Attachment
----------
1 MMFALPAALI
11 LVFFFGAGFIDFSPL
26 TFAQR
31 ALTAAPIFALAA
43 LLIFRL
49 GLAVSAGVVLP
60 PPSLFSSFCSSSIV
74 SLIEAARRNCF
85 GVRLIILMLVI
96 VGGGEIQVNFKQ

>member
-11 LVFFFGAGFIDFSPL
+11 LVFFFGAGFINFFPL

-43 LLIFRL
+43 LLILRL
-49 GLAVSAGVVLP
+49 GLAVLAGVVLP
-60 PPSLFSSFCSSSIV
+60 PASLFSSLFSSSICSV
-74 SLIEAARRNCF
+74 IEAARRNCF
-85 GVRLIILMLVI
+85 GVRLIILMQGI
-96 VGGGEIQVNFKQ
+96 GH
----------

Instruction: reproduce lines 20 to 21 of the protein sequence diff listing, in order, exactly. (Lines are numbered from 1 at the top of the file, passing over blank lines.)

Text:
-74 SLIEAARRNCF
+74 IEAARRNCF